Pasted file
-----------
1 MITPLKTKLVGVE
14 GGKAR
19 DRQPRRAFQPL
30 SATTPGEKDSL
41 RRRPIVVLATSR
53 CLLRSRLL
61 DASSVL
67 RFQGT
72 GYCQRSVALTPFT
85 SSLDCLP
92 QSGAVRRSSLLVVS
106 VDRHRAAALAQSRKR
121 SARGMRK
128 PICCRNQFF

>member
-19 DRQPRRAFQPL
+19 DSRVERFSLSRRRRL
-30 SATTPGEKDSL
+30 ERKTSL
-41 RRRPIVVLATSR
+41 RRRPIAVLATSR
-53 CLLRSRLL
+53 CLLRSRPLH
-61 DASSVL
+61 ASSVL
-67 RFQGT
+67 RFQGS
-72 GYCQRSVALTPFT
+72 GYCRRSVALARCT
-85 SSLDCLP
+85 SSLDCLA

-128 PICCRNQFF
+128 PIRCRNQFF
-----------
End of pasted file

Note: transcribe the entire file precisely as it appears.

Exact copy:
1 MITPLKTKLVGVE
14 GGKAR
19 DRQPRRAFQPL
30 SATTPGEKDSL
41 RRRPIVVLATSR
53 CLLRSRLL
61 DASSVL
67 RFQGT
72 GYCQRSVALTPFT
85 SSLDCLP
92 QSGAVRRSSLLVVS
106 VDRHRAAALAQSRKR
121 SARGMRK
128 PICCRNQFF

>member
-19 DRQPRRAFQPL
+19 DSRVERFSLSRRRRL
-30 SATTPGEKDSL
+30 ERKTSL
-41 RRRPIVVLATSR
+41 RRRPIAVLATSR
-53 CLLRSRLL
+53 CLLRSRPLH
-61 DASSVL
+61 ASSVL
-67 RFQGT
+67 RFQGS
-72 GYCQRSVALTPFT
+72 GYCRRSVALARCT
-85 SSLDCLP
+85 SSLDCLA

-128 PICCRNQFF
+128 PIRCRNQFF